Inside Dental Technology
October 2011, Volume 2, Issue 9
Published by AEGIS Communications
The CAD in CAD/CAM
CAD design software's powerful tools continue to expand.
By Patrick Bever, and Chris Brown, BSEE
As many dental laboratories consider adding CAD/CAM processes to their production workflow, understanding the difference between the two should be the first line of business. CAD is computer-aided design, and CAM is computer-aided manufacturing. CAD involves the use of a computer and software to digitally design a part. CAM software is used to take that design and manufacture it, either by milling or printing. Laboratories using CAD software are often referred to as design centers because they are strictly designing restorations. Milling centers typically use both CAD and CAM software.
Dental CAD software is most associated with designing crown-and-bridge substructures and full-contour restorations. However, in recent years, the design software has evolved to include custom implant abutments, removable prostheses, and orthodontic appliances.
Nearly all CAD software programs have an integrated case management/tracking system. Instead of technicians relying solely on traditional case pan colors or shelf placement to identify case status, software case management screens provide icons such as notepaper (case entered), scanners (case scanned), or teeth (case designed) to identify case status.
Case entry typically involves entering the doctor’s name, patient’s name, restoration type, material, shade, and tooth number into a “record.” That record becomes part of a database that holds information on every case processed. Some case management modules also support case entry and access from multiple computers on a network. For busier laboratories and milling centers, administrative staff can enter cases, allowing technicians to focus on case processing rather than data entry.
Because case information is retained in a database, it is usually very easy to search for specific details. Finding cases with certain types of restorations, materials, or even previous cases for the same patient can be quite simple to locate. The low cost and small physical footprint of hard drives these days make long-term storage of cases far easier to manage.
CAD Software and Scanners
Before a computer and software (CAD) can be used to design restorations, the model has to be available in a digital form by one of the following three methods:
- Method 1: A digital impression from the 3M LAVA™ C.O.S. or Cadent iTero™ dedicated systems, or from the Sirona Cerec® AC Connect or the E4D Dentist acquisition units.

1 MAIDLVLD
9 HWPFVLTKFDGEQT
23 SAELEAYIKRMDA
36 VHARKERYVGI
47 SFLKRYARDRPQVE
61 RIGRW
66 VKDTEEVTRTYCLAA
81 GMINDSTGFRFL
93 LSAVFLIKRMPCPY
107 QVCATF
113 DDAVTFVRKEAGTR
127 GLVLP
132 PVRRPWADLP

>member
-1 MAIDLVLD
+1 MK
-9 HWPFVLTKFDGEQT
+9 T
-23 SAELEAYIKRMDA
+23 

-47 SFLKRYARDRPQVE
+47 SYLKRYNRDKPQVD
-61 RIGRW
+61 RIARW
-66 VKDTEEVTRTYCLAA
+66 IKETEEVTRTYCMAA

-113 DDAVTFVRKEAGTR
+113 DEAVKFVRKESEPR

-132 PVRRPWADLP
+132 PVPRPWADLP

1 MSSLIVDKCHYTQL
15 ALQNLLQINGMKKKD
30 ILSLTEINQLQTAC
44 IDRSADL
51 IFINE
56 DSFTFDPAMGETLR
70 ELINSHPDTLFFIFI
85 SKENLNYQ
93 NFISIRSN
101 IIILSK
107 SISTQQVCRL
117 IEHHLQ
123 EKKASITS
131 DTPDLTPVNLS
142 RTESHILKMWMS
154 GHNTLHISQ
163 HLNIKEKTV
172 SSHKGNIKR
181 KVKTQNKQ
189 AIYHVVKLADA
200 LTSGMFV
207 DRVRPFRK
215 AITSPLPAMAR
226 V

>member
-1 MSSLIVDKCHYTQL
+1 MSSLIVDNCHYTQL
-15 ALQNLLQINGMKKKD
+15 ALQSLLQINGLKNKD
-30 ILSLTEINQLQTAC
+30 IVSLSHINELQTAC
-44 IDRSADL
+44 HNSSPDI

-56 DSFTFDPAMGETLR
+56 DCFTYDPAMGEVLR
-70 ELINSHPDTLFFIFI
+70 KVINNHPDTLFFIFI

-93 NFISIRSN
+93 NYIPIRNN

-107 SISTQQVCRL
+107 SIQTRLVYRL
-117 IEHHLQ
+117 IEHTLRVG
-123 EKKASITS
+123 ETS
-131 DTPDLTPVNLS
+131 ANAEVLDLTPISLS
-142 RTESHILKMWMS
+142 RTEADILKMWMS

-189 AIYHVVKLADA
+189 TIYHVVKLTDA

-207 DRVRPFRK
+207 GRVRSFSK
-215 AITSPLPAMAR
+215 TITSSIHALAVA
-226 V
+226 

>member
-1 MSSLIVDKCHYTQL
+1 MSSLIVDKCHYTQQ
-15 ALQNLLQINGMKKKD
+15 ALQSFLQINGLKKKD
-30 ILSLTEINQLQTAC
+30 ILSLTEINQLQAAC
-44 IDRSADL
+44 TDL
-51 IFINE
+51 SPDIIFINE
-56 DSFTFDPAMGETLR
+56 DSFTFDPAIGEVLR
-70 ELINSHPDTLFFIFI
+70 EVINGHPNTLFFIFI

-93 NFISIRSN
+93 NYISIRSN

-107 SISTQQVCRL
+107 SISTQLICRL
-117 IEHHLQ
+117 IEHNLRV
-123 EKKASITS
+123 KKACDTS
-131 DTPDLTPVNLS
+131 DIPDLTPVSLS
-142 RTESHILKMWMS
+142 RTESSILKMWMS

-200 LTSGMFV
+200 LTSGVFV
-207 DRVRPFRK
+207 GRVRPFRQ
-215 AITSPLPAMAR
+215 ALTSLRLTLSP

- Method 2: A 3-dimensional (3D) scan of a poured model from a traditional impression.
- Method 3: A direct scan of a traditional impression.
For doctor-scanned digital impression cases, most CAD programs include a software utility to import scan files. This utility is usually part of the Case Management module and often will automatically populate all of the necessary case information into the case record.
For cases where a model or impression must be scanned, most CAD software programs are bundled with a 3-D scanner interface. Once a case is entered into the “Case Management” module, the scanner interface can be used to digitize the model.
Restoration Type and Materials
Restoration type and materials are normally selected during case entry. This means selecting from simple copings (uniform thickness), anatomical copings with specified cutback for porcelain, bridge frameworks, full-contour, custom abutments, and removable frameworks. Once selected, pre-configured design parameters, such as cement gap, are loaded into the case.
Case design may be the most intimidating part of the process for many technicians. However, it is not as difficult as it might seem. There is a digital equivalent for every step that technicians usually go through during a case. Below are common features of today’s typical crown and bridge CAD software.
Every CAD program provides the ability to set the insertion path for a restoration. Many programs propose an optimal insertion path to provide minimal undercuts. A graphical representation of the undercuts based on the insertion path is provided. However, be aware that sometimes, in order to minimize undercuts, the proposed insertion path may create an undercut on the margin. It is actually a great example of why software still needs a technician to operate it.
Blocking Out Undercuts
Early versions of CAD software required manual blocking out of undercuts. Just about all CAD programs today automatically block out undercuts with a click of a button or check of a checkbox.